Complicated C-section in a Holstein cow
A 7 year old black and white Holstein cow presented to Cornell University’s emergency service with a 3 day history of inappetence, decreased milk production, foul vaginal discharge, and abdominal distention since calving. Problems on physical exam included: dehydration, right abdominal distention, right sided tympany, foul vaginal discharge, and a large fetus present in a large, fluid-filled uterus. Routine serum chemistry revealed hypocalcemia, hypochloremia, and alkalosis. Fluid obtained by abdominocentesis had elevated total protein concentration. Surgery was elected after stabilization of the patient. Fluids and antibiotics were administered and a C-section was performed using the ventrolateral approach. A large emphysematous fetus was removed. The cow became febrile 3 days after surgery, and her antibiotics were changed because of suspected peritonitis. She improved over the subsequent 3 days and was discharged. Her incision became infected after discharge but both her peritonitis and incisional infection resolved with prolonged antibiotic use on the farm.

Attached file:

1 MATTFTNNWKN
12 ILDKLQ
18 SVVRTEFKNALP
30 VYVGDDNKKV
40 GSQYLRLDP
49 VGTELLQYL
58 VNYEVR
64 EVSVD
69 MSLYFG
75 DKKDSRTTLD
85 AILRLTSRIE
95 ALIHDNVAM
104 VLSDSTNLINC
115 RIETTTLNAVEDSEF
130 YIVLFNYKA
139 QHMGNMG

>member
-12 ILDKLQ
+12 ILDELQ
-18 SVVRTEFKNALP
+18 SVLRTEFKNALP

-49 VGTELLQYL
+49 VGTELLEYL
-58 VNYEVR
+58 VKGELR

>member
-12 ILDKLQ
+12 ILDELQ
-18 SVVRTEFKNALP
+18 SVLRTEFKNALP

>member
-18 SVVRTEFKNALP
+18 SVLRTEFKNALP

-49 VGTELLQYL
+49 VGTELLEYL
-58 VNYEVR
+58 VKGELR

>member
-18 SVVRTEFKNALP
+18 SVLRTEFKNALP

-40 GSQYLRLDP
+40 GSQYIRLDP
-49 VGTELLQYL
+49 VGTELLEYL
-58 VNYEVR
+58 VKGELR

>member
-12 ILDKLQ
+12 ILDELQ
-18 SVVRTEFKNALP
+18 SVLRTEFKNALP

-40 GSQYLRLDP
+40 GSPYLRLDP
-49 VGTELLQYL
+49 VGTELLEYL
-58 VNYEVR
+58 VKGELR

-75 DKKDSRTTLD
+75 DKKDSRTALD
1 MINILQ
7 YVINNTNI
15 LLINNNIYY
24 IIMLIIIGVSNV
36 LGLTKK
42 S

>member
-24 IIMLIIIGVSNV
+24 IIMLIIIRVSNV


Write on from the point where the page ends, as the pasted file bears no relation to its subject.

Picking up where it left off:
Senior seminar paperSeminar SF610.1 2010
Cattle -- Reproduction -- Case studies; Cattle -- Surgery -- Complications -- Case studies